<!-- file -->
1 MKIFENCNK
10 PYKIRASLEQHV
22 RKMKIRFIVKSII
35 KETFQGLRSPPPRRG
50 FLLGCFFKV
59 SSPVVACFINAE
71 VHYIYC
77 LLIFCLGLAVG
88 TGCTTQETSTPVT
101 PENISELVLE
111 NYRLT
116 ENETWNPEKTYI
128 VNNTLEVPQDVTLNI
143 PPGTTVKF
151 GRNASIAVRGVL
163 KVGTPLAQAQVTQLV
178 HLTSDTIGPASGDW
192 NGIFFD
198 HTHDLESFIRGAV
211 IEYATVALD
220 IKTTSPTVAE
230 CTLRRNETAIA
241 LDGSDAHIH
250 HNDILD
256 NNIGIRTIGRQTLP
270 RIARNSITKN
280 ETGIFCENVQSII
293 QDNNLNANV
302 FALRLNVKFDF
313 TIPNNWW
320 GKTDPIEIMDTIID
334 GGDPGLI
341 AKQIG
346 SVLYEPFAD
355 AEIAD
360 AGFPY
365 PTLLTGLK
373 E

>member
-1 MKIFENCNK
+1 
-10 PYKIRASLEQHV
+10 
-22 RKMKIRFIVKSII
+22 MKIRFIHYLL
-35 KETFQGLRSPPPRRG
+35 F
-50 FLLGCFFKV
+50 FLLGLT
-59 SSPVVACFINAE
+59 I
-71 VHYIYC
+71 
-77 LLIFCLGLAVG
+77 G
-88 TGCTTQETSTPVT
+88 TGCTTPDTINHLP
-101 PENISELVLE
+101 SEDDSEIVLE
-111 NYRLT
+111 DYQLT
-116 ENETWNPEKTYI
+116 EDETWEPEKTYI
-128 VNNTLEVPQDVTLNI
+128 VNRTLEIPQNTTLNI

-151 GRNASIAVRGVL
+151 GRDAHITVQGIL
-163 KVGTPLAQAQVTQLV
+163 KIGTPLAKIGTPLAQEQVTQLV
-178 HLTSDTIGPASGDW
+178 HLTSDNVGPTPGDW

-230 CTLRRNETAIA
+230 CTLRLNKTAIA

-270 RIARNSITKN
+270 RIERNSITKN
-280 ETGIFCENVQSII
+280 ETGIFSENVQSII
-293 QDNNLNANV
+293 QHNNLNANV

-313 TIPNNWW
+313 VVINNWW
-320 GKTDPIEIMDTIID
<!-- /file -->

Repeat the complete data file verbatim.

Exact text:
1 MKIFENCNK
10 PYKIRASLEQHV
22 RKMKIRFIVKSII
35 KETFQGLRSPPPRRG
50 FLLGCFFKV
59 SSPVVACFINAE
71 VHYIYC
77 LLIFCLGLAVG
88 TGCTTQETSTPVT
101 PENISELVLE
111 NYRLT
116 ENETWNPEKTYI
128 VNNTLEVPQDVTLNI
143 PPGTTVKF
151 GRNASIAVRGVL
163 KVGTPLAQAQVTQLV
178 HLTSDTIGPASGDW
192 NGIFFD
198 HTHDLESFIRGAV
211 IEYATVALD
220 IKTTSPTVAE
230 CTLRRNETAIA
241 LDGSDAHIH
250 HNDILD
256 NNIGIRTIGRQTLP
270 RIARNSITKN
280 ETGIFCENVQSII
293 QDNNLNANV
302 FALRLNVKFDF
313 TIPNNWW
320 GKTDPIEIMDTIID
334 GGDPGLI
341 AKQIG
346 SVLYEPFAD
355 AEIAD
360 AGFPY
365 PTLLTGLK
373 E

>member
-1 MKIFENCNK
+1 
-10 PYKIRASLEQHV
+10 
-22 RKMKIRFIVKSII
+22 MKIRFIHYLL
-35 KETFQGLRSPPPRRG
+35 F
-50 FLLGCFFKV
+50 FLLGLT
-59 SSPVVACFINAE
+59 I
-71 VHYIYC
+71 
-77 LLIFCLGLAVG
+77 G
-88 TGCTTQETSTPVT
+88 TGCTTPDTINHLP
-101 PENISELVLE
+101 SEDDSEIVLE
-111 NYRLT
+111 DYQLT
-116 ENETWNPEKTYI
+116 EDETWEPEKTYI
-128 VNNTLEVPQDVTLNI
+128 VNRTLEIPQNTTLNI

-151 GRNASIAVRGVL
+151 GRDAHITVQGIL
-163 KVGTPLAQAQVTQLV
+163 KIGTPLAKIGTPLAQEQVTQLV
-178 HLTSDTIGPASGDW
+178 HLTSDNVGPTPGDW

-230 CTLRRNETAIA
+230 CTLRLNKTAIA

-270 RIARNSITKN
+270 RIERNSITKN
-280 ETGIFCENVQSII
+280 ETGIFSENVQSII
-293 QDNNLNANV
+293 QHNNLNANV

-313 TIPNNWW
+313 VVINNWW
-320 GKTDPIEIMDTIID